44th anniversary of overthrow of Kwame Nkrumah commemorated
The Kwame Nkrumah Foundation, a society which believes in the tenets of Dr Kwame Nkrumah, on Wednesday commemorated the 44th anniversary of his overthrow with a call on government to rename the Kotoka International Airport, since its current name glorified coup d’états.
The Foundation also appealed to government not to leave the provision of basic amenities, such as water and housing, in the hands of foreigners since it was a display of our inability “to manage our own affairs”.
Dr Kwame Nkrumah, first President of Ghana, was overthrown in a coup on February 24, 1966 by a group of Ghanaian soldiers and police officers led by Colonel Akwasi Afrifa and Lieutenant General Emmanuel Kotoka, in a bloody coup which saw the death of many presidential guards and security officers at the Flagstaff House, then seat of government.
The perpetrators of the coup were purported to have been sponsored by the US Central Intelligence Agency and the MI5 of the British government.
In his submission, Professor Agyeman Badu Akosa, a leading member of the group, said successive government had not done much to uphold and implement the development plans of the first president.
He extolled the virtues of Dr Nkrumah and cited the construction of many districts and regional hospitals, primary and middle schools, training colleges and universities; the establishment of the Council for Scientific and Industrial Research and all its 13 research institutes as some of the achievements of the former President.
“The building of all these schools was done by Ghanaian contractors who became very marketable as other African countries became independent and they were invited to help build schools,” he said.
He also praised Dr Nkrumah for the establishment of the Workers Brigade, which provided skills training for persons with minimal education and the creation of Ghana Development Fund for development projects.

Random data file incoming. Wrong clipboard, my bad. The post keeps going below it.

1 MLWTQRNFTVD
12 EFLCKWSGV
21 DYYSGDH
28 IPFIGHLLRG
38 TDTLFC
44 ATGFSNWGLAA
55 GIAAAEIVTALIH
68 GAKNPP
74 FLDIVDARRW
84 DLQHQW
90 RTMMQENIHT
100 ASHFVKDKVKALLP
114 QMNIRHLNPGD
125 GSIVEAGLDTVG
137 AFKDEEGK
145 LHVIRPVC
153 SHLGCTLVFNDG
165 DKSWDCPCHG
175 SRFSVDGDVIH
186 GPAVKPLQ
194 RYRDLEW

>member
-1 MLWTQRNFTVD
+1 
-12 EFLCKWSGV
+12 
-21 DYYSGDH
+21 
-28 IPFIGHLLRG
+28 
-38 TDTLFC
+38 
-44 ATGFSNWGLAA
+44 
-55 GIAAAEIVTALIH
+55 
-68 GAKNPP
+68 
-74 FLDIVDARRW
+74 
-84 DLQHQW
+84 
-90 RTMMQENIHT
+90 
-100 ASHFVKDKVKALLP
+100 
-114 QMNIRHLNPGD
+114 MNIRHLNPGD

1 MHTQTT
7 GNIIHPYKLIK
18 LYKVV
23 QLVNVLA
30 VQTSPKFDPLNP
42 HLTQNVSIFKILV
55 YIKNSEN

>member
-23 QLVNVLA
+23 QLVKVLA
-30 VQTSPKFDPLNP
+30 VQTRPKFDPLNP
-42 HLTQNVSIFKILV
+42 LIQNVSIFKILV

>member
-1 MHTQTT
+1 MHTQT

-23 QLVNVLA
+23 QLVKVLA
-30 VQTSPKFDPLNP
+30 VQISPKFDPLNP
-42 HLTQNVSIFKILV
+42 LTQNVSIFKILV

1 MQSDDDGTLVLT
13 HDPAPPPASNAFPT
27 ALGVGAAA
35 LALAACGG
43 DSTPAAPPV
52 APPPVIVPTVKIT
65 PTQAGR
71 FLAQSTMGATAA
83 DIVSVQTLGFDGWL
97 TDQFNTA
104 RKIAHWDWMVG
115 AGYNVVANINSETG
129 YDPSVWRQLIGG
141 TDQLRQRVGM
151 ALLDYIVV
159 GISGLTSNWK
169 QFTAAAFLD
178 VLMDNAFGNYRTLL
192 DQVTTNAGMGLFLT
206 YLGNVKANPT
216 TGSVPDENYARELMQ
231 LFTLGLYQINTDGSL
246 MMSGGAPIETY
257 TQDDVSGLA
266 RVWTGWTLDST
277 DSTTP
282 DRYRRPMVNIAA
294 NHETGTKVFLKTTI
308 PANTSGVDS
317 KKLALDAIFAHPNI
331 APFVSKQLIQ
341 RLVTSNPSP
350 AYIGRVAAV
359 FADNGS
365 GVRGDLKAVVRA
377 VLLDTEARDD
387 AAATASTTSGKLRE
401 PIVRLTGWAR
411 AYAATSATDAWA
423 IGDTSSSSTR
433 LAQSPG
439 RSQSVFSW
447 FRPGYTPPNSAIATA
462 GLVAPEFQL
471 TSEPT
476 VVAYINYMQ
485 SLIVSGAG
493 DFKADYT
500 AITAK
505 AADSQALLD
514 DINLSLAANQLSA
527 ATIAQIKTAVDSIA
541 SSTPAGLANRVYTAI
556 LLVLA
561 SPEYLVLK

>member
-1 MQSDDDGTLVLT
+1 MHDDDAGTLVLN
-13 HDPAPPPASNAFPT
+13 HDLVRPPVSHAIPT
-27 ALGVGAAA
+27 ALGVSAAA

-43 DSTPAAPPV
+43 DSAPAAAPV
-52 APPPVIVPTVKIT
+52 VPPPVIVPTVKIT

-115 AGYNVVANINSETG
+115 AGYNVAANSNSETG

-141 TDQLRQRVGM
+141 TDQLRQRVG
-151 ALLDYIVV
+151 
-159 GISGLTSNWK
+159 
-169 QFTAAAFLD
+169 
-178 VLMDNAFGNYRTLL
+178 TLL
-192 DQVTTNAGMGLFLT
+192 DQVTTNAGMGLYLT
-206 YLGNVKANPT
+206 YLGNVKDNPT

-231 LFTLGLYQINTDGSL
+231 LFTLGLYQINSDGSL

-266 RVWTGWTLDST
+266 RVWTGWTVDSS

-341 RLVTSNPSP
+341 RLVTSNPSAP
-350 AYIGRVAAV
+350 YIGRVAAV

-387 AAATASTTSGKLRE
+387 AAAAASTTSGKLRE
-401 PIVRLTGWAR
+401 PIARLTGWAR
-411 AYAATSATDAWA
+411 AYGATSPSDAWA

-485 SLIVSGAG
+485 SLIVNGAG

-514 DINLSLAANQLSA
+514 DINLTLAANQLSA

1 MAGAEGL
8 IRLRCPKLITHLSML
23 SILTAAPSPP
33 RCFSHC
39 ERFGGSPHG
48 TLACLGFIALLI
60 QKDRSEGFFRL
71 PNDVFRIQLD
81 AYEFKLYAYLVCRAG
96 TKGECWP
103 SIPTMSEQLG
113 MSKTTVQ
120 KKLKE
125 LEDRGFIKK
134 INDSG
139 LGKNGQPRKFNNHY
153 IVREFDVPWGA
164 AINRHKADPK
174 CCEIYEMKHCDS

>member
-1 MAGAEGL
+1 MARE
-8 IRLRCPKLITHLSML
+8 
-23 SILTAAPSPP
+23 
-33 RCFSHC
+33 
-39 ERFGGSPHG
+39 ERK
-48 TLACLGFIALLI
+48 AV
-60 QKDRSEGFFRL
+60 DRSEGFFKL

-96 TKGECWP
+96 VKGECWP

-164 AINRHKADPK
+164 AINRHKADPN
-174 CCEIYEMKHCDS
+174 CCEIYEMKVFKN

Professor Akosa praised Dr Nkrumah for turning Tema into an industrial hub and the establishment of the State Housing Corporation, as part of his party’s social housing programmes.
“Today, many Ghanaians have been reduced to sleeping rough. Provision of shelter in a poor country like ours should not be left entirely to market forces. Many citizens have been short changed and denied their fundamental human rights due to this,” he said.
The Group criticised successive governments after Dr Nkrumah for taking advice on the financial sector from our colonial masters and institutions, which did not benefit the country in any way.
“The Divestiture Implementation Committee, ill-advised by its consultants, has hastily sold off many of our companies to the detriment of Ghana and Ghanaians,” he explained.
Professor Akosa praised Dr Nkrumah for the unprecedented accelerated development of the country and the initiation of the seven-year development plan which became a bold defining document for any new country keen to develop.
“Many African and Asian countries have used the blueprint to develop their respective countries whiles successive governments in Ghana have shied away from it,” he lamented.
He cited the hostile opposition in parliament during the presidency of Dr Nkrumah for contributing towards his removal, due to their strong desire to rule.
Professor Akosa defended the enactment of the Preventive Detention Act of 1958 since it helped to maintain Ghana as a unitary state and also minimized the number of assassination attempts on Dr Nkrumah’s life.
“Nkrumah may not be a saint but all that he did was for the betterment of mother Ghana,” he added.
He appealed to our leaders to read books written by Nkrumah in order to know his mind and his development plans for the country.
These books, he added, should be used as textbooks in the primary and secondary levels.